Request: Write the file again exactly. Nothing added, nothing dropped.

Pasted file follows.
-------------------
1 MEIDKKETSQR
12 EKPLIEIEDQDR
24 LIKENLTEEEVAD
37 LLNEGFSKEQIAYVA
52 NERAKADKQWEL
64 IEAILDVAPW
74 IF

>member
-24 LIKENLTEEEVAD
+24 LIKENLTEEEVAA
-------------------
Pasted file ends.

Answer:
1 MEIDKKETSQR
12 EKPLIEIEDQDR
24 LIKENLTEEEVAD
37 LLNEGFSKEQIAYVA
52 NERAKADKQWEL
64 IEAILDVAPW
74 IF

>member
-24 LIKENLTEEEVAD
+24 LIKENLTEEEVAA